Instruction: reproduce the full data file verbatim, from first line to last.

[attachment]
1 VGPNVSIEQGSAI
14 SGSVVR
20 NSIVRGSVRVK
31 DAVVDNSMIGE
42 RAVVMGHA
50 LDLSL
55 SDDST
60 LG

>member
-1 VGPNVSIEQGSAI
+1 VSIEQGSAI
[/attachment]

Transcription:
1 VGPNVSIEQGSAI
14 SGSVVR
20 NSIVRGSVRVK
31 DAVVDNSMIGE
42 RAVVMGHA
50 LDLSL
55 SDDST
60 LG

>member
-1 VGPNVSIEQGSAI
+1 VSIEQGSAI